Yes, You Can Work Yourself to Death / Fifth Sunday after the Epiphany

Luke 5:1-11

And Simon answered, “Master, we toiled all night and took nothing! But at Your word I will let down the nets.”

A study came out last year that was disturbing but not necessarily surprising. The World Health Organization did a study of people around the world who worked 55 or more hours per week compared to those who worked 35-40 hours per week. The study covered health and workplace data from the 1970s to 2018 and included workers in 154 countries. They concluded that, people working 55 or more hours each week face an estimated 35% higher risk of a stroke and a 17% higher risk of dying from heart disease, compared to people following the standard of working 35 to 40 hours in a week. They also estimated that more than 745,000 people worldwide died in 2016 from the physical stress of working excess hours. Those are some scary numbers. Sounds like to me a good excuse for goofing off a little bit from time to time.

Of course, this study was completed before the recession caused by the COVID-19 pandemic. A lot of companies cut their workforce, and the remaining employees worked longer hours to compensate. Also, many people began working from home, which made it harder to leave work at work. The result: working unpaid overtime.

We all know that the U.S. is the nation of “rise and grind.” Hard work is in our DNA. But so is being tired. We complain about how busy and tired we are. We compare our busy schedules and shrug our shoulders. Oh well, that’s just how life is. What can you do about it?

A seasoned doctor was training his latest group of interns on diagnostic techniques. He wrapped up his training by saying, never ask your patients if they feel tired. Why? Someone asked. Because, the doctor said, everybody feels tired. And he may be right about that. Everybody feels tired. That’s normal, right? It’s a hazard of modern life.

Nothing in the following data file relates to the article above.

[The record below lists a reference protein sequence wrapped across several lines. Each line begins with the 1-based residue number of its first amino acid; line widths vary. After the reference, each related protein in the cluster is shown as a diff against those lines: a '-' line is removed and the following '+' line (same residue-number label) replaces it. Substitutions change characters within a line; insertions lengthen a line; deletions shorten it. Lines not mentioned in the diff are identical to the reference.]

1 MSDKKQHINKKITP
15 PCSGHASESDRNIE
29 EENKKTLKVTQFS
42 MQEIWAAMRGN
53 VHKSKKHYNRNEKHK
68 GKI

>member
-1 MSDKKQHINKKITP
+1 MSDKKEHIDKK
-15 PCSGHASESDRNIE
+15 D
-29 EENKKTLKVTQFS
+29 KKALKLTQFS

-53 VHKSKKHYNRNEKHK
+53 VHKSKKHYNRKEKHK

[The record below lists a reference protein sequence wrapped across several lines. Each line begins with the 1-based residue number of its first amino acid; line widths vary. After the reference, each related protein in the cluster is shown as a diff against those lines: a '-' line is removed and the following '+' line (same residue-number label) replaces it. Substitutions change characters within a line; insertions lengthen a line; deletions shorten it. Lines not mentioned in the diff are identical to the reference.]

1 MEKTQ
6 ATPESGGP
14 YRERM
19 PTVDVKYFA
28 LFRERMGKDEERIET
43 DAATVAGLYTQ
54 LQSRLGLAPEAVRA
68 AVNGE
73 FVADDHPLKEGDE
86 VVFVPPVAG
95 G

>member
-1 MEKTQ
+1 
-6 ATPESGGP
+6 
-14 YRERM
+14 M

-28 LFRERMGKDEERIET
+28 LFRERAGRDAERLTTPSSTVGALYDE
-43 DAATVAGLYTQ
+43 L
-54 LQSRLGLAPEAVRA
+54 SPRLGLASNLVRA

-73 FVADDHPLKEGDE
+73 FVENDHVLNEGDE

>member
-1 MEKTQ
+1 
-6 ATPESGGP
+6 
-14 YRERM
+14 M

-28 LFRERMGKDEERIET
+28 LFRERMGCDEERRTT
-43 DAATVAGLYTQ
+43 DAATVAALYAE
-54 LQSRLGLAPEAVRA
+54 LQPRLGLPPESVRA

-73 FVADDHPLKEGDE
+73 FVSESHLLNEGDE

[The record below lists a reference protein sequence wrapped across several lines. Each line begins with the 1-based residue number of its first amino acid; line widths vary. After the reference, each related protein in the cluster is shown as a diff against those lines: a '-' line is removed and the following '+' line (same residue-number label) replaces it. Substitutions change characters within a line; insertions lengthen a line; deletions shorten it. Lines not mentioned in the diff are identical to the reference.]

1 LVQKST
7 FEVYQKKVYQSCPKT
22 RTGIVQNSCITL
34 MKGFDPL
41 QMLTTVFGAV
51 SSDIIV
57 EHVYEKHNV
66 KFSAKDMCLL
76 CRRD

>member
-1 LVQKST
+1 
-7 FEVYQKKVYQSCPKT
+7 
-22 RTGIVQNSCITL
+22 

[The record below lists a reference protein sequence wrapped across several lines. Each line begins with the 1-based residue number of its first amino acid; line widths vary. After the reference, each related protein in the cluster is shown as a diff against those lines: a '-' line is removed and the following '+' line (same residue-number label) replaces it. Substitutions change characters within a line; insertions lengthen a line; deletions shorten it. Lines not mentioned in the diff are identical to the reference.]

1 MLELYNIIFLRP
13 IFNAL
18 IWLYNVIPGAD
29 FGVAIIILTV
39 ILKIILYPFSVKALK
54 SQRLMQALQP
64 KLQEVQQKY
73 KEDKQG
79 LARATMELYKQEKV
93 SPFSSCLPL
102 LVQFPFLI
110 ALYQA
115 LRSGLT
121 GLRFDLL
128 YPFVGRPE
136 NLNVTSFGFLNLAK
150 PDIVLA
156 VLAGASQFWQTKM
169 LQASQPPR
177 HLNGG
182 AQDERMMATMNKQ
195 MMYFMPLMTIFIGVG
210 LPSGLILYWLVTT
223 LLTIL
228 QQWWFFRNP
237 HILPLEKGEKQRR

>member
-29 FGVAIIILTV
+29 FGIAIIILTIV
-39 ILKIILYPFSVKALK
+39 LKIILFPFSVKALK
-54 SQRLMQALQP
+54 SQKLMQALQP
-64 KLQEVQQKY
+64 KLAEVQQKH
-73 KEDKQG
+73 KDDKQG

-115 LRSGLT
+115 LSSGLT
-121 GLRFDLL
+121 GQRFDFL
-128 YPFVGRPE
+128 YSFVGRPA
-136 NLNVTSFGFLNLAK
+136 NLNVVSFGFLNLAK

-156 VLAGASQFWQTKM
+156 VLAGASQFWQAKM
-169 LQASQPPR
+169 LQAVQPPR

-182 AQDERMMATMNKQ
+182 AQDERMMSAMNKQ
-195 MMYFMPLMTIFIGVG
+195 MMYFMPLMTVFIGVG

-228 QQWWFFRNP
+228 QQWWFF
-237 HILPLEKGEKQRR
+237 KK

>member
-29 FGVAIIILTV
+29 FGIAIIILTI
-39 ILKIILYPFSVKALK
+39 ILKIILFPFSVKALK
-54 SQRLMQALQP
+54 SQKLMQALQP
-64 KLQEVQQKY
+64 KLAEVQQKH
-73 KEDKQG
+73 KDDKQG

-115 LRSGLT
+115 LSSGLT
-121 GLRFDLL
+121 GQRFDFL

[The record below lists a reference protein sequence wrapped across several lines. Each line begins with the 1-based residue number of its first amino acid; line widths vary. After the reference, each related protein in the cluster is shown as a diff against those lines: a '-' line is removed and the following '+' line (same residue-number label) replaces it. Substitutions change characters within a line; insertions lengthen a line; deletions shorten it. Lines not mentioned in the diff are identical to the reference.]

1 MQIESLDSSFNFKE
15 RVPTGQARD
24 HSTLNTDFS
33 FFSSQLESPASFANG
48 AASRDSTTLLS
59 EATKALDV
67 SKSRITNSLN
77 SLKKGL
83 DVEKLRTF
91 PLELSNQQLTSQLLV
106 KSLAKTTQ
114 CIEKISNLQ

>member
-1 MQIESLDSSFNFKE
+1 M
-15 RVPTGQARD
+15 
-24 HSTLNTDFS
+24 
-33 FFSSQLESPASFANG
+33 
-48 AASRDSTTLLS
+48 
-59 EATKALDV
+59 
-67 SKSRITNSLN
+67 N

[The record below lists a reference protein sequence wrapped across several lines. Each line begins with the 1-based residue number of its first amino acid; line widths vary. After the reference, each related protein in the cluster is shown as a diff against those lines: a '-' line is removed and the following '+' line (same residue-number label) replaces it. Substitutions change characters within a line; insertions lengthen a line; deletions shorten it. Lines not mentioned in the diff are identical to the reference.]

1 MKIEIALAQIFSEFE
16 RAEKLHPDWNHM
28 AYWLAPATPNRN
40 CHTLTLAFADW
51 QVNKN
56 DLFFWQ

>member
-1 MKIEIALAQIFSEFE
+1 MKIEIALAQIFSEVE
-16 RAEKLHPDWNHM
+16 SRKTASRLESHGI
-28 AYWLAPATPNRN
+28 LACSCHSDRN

I’m not against hard work. I thank God for the opportunity to work, and to use the skills and energy He gave me to make a difference in the world. I’m sure you feel the same way. But most of us also understand that sometimes our work can be unfulfilling. When we give our best efforts to something and we don’t see any results, we lose heart. That tired feeling isn’t just bone deep. It’s spirit deep.

Sometimes the tiredness runs spirit deep. And it steals away our joy, our peace, our hope. That’s not what God intended for our lives. Our God is a creative God, and God made us for peace, hope and joy. So that spirit-deep tiredness poisons the life that God intended for us to have.

That’s why we can relate to Simon Peter and the other disciples in our Bible passage for today. Crowds of people have come to the shore of the Lake of Gennesaret to hear Jesus preach. On the edge of the lake are the fishing boats that have come in after a long night’s work. Professional fishermen in Jesus’ day lowered large nets into the lake. In the dark of night, the fish couldn’t see the nets, so schools of fish were easier to catch at night.

Unfortunately, Simon Peter and his colleagues had an unsuccessful night. Jesus climbed into Simon’s boat and asked him to float out a short distance from shore. After Jesus finished teaching the people on the shore, He told Simon Peter to sail into deeper waters and let down his nets again.

Put yourself in Simon Peter’s shoes. He’s just finished working all night with no results. In addition to being tired and ready to go home, he’s probably frustrated that his hard work didn’t pay off. He was tired and ready to quit. And now Jesus is telling him how to do his job. Simon answers, Master, we’ve worked hard all night and haven’t caught anything. But because You say so, I will let down the nets.